At 6pm, just as guest were starting to arrive Jill showed up in the pouring rain with all of the food and drinks for the party. Since our young newphews were attending, some fun drinks of the non-alcoholic variety were also procured - notably a carbonated pink lemonade that comes in a carafe resembling a wine bottle.
On her way out of Whole Foods it started raining and before Jill could get all of the groceries into the car, she and the bags were soaked.
In our driveway she went around to the back of the car to get out the groceries. As she yanked out the first bag, the heavy bottle of lemonade tore through the soggy paper bottom of the bag and exploded on the cobblestones at her feet like an IED.
I was watching from the porch, with the gaseous burst of noise and broken glass ringing in my ears, as a thin dark ribbon of blood cut horizontally across Jill's right calf, then made an abrupt downward turn, gushing down her ankle. I told her she was bleeding a lot and ran down to help her into our apartment.
A trail of blood and mud and rain water followed us in to the couch, where I sat Jill down and told her to hold a washcloth against the wound, which was deep and yawning like an imp's mouth. She clearly needed stitches, but it wasn't emergency mode just yet and I was thinking, we'll still get to party, maybe.
Then I noticed Jill had dropped the washcloth and her hand was hanging limp at her side. I watched as her eyes went glassy, crossed and unfocused and the color drained her skin. She was lifeless, waxy, my zombie bride, as she slumped lower into the couch and unconsciousness.
Now I really freaked out and punched 911 into my cellphone. Then I was alternating between barking at the poor lady on the 911 dispatch line, and helping our friend Shelley as she tried to wake Jill, while our nephews burst into tears thinking (and justifiably, given what we'd just witnessed) that she had died. Because that is what it looked like, though I knew better from her short breathing - it was damned scary all the same. Peter, at 6 years old, got so upset that he ran out of the house and sat in the car in the human approximation of an ostrich's head-in-the-sand response. Thomas, not even 4, still thinks he witnessed a miracle, recounting the story that Jill died, but came back to us.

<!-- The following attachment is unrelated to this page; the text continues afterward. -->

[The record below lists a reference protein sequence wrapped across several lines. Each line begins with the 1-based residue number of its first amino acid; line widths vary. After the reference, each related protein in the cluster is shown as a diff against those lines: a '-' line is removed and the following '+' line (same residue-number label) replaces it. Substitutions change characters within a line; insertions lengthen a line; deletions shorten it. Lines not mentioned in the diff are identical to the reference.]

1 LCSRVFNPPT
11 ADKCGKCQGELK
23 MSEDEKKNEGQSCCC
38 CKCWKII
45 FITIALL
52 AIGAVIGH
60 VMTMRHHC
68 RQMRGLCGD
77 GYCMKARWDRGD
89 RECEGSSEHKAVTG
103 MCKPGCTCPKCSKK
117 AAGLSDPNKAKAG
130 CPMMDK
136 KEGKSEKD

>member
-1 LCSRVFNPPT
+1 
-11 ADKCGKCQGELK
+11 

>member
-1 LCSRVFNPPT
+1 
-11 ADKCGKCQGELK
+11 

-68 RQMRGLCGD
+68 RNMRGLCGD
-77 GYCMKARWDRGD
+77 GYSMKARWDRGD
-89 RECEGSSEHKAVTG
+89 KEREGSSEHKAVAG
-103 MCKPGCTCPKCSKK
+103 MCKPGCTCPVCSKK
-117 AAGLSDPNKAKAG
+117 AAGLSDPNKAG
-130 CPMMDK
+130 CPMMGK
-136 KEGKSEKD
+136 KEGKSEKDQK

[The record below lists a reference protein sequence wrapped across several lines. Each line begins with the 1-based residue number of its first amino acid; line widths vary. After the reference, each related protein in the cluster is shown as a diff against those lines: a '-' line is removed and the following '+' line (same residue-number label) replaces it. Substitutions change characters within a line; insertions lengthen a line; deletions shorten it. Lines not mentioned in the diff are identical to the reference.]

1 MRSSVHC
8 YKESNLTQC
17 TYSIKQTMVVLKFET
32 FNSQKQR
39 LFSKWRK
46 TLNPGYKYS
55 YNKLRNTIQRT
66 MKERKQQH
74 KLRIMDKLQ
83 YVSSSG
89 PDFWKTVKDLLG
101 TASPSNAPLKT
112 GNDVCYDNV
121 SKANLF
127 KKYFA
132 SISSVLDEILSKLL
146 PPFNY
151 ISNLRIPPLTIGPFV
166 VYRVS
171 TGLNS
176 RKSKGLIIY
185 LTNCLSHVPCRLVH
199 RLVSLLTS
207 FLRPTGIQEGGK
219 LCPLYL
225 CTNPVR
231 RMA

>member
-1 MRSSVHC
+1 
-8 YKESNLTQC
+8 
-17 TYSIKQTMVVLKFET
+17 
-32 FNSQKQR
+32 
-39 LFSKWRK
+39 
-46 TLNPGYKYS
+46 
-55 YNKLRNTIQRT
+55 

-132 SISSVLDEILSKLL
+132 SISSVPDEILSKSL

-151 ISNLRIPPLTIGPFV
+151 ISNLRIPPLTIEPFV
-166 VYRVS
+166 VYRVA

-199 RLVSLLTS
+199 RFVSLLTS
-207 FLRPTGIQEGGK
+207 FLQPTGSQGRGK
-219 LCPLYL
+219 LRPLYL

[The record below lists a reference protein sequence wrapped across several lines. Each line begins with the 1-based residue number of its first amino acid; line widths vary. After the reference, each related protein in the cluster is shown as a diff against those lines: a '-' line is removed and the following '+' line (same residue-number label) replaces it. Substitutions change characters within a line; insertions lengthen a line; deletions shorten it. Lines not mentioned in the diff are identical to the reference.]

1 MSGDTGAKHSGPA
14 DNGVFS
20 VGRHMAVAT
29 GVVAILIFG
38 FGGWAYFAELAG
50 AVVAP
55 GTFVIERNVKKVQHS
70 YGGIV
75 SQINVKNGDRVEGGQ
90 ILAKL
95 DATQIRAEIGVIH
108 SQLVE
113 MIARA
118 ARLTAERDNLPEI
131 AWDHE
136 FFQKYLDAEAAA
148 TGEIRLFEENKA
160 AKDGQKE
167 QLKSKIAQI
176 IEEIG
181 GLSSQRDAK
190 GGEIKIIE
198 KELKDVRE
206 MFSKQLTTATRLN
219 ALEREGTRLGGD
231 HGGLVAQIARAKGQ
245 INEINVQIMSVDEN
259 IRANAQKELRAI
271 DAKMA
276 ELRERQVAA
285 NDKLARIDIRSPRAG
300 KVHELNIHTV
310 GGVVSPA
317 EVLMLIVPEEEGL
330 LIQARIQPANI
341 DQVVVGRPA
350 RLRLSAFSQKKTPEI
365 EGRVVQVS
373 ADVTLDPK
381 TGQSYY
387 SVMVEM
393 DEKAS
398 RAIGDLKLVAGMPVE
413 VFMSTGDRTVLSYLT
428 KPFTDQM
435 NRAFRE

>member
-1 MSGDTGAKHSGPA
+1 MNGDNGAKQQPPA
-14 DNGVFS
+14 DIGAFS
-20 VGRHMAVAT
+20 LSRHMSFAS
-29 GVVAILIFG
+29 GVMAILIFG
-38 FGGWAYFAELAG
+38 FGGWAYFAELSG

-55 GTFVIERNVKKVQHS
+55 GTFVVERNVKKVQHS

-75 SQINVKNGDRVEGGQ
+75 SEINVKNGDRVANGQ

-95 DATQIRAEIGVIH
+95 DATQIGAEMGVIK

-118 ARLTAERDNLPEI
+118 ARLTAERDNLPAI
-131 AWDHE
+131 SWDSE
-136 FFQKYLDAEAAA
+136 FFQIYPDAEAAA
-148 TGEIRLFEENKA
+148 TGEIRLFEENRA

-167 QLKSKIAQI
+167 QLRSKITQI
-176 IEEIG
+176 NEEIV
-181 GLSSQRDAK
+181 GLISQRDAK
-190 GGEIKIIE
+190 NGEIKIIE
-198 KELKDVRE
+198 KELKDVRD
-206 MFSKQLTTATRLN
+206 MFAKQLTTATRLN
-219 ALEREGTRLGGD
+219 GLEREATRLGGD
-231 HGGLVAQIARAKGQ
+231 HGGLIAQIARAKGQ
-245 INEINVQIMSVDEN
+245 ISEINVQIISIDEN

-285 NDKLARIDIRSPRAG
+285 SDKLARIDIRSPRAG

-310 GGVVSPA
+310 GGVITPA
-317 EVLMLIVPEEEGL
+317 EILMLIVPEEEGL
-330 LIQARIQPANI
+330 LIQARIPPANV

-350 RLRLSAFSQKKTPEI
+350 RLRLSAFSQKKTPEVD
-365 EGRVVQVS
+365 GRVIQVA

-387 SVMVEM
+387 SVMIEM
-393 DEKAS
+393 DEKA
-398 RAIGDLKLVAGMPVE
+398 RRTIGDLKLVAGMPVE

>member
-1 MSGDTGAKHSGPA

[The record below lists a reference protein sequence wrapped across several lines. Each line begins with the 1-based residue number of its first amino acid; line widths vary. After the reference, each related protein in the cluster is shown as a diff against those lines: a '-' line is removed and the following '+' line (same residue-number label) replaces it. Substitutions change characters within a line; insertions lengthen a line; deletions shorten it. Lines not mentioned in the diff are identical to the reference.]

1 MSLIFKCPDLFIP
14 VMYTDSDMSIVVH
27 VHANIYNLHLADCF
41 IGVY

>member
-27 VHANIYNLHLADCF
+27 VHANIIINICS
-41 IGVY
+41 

About 30 seconds in she started snoring, then began some light convulsing as she came around and her systems came back online. She appeared confused and asked us what had happened. Seeing her back in the land of the living, I haven't felt so much relief ever.
We got immediate returns on the dread Philadelphia Title Transfer Tax we'd just paid earlier that day as the paramedics arrived within 5 minutes of my call and dressed the wound, before advising that it made no difference whether they or I took Jill to the ER.
So I scooped her up and put her gingerly in shotgun and drover her down to the ER at Penn Hospital. There, we were treated to the excellent experience afforded by our premium health insurance which included a surly intake employee, a threat of a $200 parking fine for leaving my car in the ER driveway for 5 minutes, and a 3.5 hour wait to see the resident.
We got to watch 2 episodes of the Simpsons, 1 episode of Seinfeld and half of the Dallas Cowboys/Tennessee Titans pre-season game before the resident arrived to clean the wound, re-dress it and order X-rays to ensure no glass was still inside my wife.
But an hour later, after the x-rays came back negative, we were treated to the real highlight of the visit when the resident felt compelled to demonstrate the surprising depth of the wound by sinking his finger up to the first knuckle in Jill's leg and asking, 'hey, wanna see something cool?'
It was 11pm when I helped Jill hobble out and we retreated to our empty apartment and ordered a pizza. Our party ruined by the freakiest of freak accidents, we reflected on the dangers of carbonated beverages in glass containers and the sequence of odd events that led up to the injury by gas-propelled glass shrapnel. Don't underestimate that stuff.